Before seeing All the Beauty and the Bloodshed, I was unfamiliar with photographer Nan Goldin’s art but I had heard about her group’s activism. In the last few years, as hundreds of thousands of Americans continue to die of drug overdoses from deadly opioids, there has been more and more of a public outcry against the Sackler family, the multi-billionaires behind Purdue Pharma. Nan Goldin and her activist group P.A.I.N. (Prescription Addiction Intervention Now) have been holding theatrical acts of protest at renowned museums, targeting the Sackler family’s philanthropy. The film opens with the protestors throwing hundreds of prescription bottles labeled as fentanyl into the fountains at MOMA’s Sackler Wing. Let’s just say, this act and the others that follow by P.A.I.N. certainly get attention.
Nan Goldin has a reason to have a personal grudge against the Sacklers. For one thing, she almost died of an overdose herself, after becoming addicted to OxyContin that had been prescribed after a surgery. She also knows her powers as an artist. Since she herself is renowned enough to have her work on display at MOMA and many of the other galleries and museums that P.A.I.N. targets, she has enough clout to get their attention.
We learn about Goldin through a fascinating montage of photos. There is her seemingly perfect suburban childhood marred by unspoken secrets and the tragic loss of her sister. Then there are the photos that made her famous in the art world: snapshot-like images of her circle of friends, artists, and outcasts in 1980s New York . Like watching a slideshow (her original way of showing her photos to her pals), we see a gritty glimpse of life in the New York underbelly: all sex, drugs, and rock and roll with a disarming intimacy. Combined with Goldin’s own narration (she is often the subject of her own photos), these photo stills capture a subculture that was both magically creative and sadly self-destructive.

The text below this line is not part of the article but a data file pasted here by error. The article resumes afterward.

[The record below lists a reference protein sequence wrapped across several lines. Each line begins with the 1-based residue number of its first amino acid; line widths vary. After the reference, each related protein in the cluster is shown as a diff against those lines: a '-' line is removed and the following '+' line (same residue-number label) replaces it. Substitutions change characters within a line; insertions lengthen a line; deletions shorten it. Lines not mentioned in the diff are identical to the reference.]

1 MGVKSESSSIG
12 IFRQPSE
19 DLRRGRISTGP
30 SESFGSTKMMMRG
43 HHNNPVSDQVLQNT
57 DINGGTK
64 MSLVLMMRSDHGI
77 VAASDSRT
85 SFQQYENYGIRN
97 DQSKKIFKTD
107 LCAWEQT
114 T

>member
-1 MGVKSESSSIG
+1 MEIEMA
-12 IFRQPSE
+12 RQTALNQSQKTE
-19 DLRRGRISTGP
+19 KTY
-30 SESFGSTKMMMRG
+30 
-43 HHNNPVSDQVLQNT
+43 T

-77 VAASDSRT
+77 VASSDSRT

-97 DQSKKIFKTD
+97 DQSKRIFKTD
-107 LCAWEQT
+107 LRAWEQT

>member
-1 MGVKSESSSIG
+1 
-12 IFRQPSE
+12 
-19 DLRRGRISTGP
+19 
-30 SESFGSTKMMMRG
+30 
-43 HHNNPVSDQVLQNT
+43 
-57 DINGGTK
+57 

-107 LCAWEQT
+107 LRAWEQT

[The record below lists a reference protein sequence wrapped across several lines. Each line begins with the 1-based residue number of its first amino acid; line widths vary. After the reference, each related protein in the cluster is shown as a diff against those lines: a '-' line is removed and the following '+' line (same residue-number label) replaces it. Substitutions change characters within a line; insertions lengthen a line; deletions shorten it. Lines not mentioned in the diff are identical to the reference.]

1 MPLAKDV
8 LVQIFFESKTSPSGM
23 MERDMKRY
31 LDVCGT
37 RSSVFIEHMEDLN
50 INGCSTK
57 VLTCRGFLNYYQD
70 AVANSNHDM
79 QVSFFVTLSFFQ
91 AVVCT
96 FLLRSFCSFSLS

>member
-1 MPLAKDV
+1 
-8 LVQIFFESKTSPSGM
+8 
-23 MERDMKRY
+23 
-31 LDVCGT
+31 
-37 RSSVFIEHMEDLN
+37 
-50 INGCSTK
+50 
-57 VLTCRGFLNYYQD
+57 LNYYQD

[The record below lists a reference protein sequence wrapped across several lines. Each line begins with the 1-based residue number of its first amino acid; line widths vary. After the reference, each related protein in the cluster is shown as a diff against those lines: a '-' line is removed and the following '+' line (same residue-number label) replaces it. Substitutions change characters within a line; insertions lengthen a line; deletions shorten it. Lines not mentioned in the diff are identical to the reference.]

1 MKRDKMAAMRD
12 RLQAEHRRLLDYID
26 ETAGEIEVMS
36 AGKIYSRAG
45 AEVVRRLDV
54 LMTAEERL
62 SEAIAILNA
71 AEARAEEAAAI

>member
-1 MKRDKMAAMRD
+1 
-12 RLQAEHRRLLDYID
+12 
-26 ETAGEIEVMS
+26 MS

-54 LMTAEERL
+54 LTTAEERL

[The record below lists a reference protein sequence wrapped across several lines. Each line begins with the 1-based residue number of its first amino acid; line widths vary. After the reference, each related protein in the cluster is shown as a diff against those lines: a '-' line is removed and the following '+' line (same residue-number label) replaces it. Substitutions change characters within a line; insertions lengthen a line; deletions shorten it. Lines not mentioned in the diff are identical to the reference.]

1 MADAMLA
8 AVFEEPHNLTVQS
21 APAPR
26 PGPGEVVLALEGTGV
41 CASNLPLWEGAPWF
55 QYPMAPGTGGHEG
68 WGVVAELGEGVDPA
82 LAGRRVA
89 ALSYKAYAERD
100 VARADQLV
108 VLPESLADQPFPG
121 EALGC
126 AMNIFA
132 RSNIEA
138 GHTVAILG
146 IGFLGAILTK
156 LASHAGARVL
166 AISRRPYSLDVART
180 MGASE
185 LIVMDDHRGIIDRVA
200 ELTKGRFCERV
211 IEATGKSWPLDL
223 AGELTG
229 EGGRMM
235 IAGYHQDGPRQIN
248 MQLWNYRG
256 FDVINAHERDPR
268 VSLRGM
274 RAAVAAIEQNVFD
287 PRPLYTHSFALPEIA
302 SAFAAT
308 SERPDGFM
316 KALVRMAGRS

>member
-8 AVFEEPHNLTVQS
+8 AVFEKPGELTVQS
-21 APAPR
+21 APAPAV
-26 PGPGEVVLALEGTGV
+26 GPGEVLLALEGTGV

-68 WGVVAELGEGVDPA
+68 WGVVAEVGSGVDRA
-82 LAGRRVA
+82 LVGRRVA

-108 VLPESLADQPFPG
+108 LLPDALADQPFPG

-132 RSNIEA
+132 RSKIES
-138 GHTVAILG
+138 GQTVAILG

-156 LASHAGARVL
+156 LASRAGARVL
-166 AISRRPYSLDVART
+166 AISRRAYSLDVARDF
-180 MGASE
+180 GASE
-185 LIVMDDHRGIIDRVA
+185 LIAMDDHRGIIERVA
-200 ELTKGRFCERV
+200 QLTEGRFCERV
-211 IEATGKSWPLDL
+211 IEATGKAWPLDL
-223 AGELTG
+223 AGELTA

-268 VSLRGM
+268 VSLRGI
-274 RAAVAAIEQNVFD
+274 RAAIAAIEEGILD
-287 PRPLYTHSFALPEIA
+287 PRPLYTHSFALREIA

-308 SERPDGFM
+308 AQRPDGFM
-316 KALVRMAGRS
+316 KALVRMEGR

Bloodshed intersperses the profile of Goldin and her art with her current work (covering 2017 through 2022 postscripts) with P.A.I.N., planning and staging protests (fully inspired the by dramatic activism of ACT UP, the grassroots group spawned in the early years of the AIDS epidemic). The juxtaposition of Goldin’s photography and the modern fight against the Sacklers is sometimes a little jarring, but it is easy to see the parallels of Goldin’s past and current passions. She has seen so many of her friends die over the years, of stigma, addiction, and disease. But because she was lucky enough to survive, she is willing to put herself out there to help pull others from a fate that can be preventable. As long as the public’s pain continues, P.A.I.N. continues.